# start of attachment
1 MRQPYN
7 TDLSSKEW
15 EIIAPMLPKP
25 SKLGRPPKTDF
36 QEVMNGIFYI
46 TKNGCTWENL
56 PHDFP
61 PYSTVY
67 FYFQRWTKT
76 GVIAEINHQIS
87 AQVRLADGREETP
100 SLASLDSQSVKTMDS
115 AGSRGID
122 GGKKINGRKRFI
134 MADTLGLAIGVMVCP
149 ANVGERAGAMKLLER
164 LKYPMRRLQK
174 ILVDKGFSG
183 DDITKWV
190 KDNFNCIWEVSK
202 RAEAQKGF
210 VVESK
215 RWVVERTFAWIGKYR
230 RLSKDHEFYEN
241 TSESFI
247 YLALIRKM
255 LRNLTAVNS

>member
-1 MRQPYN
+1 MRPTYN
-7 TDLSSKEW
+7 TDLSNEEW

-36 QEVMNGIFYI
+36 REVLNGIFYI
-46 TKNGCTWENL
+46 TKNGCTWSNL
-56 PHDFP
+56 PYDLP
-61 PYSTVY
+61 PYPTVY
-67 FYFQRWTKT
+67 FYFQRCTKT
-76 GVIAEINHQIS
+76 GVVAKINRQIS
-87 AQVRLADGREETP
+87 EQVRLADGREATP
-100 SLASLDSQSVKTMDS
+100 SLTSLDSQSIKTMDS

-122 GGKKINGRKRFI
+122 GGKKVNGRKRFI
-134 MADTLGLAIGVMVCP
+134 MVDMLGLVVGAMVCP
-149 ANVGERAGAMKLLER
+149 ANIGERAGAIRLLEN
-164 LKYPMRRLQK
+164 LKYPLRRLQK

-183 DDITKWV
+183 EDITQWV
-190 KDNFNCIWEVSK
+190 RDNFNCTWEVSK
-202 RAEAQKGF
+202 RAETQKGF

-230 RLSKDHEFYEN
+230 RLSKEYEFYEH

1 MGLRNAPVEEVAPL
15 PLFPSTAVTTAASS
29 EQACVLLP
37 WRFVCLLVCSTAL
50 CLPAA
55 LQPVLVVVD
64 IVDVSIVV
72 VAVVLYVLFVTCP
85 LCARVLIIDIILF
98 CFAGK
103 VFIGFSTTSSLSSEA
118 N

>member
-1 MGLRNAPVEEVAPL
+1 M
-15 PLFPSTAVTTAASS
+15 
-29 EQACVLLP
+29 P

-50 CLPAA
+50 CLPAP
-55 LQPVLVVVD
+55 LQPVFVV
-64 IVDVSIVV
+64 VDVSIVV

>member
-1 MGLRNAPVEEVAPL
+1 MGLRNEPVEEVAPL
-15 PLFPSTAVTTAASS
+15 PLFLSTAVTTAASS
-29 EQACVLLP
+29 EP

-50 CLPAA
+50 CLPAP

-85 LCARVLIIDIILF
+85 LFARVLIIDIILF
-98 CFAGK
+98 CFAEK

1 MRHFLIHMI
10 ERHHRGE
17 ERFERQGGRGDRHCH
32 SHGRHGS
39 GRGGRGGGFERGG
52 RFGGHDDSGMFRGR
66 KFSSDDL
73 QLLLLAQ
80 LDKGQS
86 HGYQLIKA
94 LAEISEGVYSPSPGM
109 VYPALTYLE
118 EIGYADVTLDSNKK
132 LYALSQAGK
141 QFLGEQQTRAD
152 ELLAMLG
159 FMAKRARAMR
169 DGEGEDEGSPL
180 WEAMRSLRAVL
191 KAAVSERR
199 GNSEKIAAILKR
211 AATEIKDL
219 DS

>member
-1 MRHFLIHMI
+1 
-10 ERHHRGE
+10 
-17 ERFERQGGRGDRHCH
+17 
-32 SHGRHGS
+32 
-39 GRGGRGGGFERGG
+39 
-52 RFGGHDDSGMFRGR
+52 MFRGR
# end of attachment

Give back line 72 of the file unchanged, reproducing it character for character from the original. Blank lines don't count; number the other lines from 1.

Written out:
72 VAVVLYVLFVTCP